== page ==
Once you set your specific goals, identify any negative thinking that’s holding you back, and find support, here are the next action steps to take:
1. Undergo an elimination/provocation diet. This involves removing possible food triggers/antigens from your diet for at least three weeks, then reintroducing one by one to chart any reactions. Any foods you are sensitive to and still consuming will affect how your gut, immune system, and hormones function.
2. Identify gut dysfunction. Is your gut “leaky,” allowing food proteins, bacteria, and yeasts into circulation in the bloodstream where they don’t belong? This will perpetuate the allergy-autoimmune-inflammation cycle and also make it difficult to truly digest and absorb the nutrients you’re getting from foods. See #1—doing this diet is a fantastic start in “healing and sealing” the intestinal lining, although many people need additional support cleansing yeast and bacteria from the gut.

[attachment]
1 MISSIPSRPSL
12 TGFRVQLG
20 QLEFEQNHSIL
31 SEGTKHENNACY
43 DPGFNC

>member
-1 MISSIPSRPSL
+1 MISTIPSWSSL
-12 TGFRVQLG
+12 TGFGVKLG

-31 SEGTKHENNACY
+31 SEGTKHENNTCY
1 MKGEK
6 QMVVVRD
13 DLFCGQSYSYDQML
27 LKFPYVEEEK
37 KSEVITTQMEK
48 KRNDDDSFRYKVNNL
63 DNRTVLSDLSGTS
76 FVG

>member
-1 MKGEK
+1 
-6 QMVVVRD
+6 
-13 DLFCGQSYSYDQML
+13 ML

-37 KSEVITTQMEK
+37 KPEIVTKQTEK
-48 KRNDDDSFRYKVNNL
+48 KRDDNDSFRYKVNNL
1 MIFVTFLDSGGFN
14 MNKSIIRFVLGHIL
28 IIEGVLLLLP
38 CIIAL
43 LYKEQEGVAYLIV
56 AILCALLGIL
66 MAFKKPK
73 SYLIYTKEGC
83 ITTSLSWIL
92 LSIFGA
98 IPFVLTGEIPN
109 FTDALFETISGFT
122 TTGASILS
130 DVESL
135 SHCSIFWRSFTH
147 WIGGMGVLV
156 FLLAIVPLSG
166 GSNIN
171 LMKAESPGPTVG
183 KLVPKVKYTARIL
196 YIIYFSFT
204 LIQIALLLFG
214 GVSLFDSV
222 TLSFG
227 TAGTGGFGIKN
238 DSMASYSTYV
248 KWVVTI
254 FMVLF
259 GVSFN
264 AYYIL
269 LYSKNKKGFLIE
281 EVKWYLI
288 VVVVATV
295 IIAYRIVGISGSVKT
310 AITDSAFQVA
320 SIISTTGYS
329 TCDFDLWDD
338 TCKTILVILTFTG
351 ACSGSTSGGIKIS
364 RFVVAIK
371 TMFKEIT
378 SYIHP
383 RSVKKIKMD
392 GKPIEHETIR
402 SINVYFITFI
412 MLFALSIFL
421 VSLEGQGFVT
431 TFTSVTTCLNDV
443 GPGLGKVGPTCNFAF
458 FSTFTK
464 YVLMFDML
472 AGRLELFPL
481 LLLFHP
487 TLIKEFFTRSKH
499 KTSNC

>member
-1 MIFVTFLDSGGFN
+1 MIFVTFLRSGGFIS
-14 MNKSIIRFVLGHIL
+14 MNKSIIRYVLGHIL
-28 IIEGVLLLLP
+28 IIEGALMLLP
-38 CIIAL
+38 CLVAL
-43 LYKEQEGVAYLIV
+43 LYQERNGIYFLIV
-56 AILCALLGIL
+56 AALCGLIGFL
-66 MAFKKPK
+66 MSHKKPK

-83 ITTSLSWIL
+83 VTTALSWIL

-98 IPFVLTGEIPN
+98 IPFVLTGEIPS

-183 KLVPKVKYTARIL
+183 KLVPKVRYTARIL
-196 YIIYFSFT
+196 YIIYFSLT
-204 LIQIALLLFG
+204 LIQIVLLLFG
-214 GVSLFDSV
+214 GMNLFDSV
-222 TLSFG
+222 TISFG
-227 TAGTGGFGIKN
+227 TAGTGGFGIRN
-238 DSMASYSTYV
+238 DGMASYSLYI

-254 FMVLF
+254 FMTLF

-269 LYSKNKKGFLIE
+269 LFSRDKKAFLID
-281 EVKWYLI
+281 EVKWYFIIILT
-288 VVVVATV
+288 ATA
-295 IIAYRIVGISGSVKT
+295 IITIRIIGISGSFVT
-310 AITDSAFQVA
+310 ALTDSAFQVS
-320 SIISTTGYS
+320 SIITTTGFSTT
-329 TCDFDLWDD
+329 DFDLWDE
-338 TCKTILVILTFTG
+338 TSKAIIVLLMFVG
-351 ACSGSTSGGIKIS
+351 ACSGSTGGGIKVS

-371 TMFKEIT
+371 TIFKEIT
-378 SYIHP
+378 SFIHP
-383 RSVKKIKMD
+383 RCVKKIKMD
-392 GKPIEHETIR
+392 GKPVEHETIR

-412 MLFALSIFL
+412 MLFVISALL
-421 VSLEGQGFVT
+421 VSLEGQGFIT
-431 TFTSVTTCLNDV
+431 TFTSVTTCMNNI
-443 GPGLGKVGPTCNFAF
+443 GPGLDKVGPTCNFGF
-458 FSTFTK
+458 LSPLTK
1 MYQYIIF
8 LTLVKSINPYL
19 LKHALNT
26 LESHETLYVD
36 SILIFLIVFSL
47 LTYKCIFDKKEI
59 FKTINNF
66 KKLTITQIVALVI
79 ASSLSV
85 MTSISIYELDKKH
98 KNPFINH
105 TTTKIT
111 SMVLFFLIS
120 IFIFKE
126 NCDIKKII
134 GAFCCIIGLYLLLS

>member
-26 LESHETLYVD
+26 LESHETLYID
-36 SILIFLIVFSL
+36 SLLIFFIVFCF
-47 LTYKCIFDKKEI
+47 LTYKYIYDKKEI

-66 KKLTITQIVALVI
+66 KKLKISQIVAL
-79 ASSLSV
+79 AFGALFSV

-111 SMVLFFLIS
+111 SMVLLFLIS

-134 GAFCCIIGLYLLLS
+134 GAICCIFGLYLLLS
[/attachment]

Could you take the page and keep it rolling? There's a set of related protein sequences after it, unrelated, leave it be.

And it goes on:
3. Support detoxification. We live in a world full of chemical byproducts. No matter how hard we try, they’re inescapable, though we can certainly reduce exposure. Start by weeding out contact with harsh chemicals, plastics, and other immune- and endocrine-disrupting substances. Then add in foods and supplements to support your kidneys, liver, and bowel in their detoxification processes.
4. Deconstruct your stressors. Stress isn’t just the concerns over money, your job, or relationship problems. Stress is the undercurrent of our nervous system in any given situation—and we’re reacting all the time, whether we realize it or not. In every moment, try to tune into your heart rate/blood pressure, thoughts, and breathing to see where you’re stressed and then, begin to work through the problems in the given environment.
Remember, pain is always the signal.
You’re being asked to undergo a healing process to resolve it. It’s up to us to recognize it and act on it.
Set your intentions, identify anything (or anyone) holding you back, work with a coach to guide you in the process, and just get started.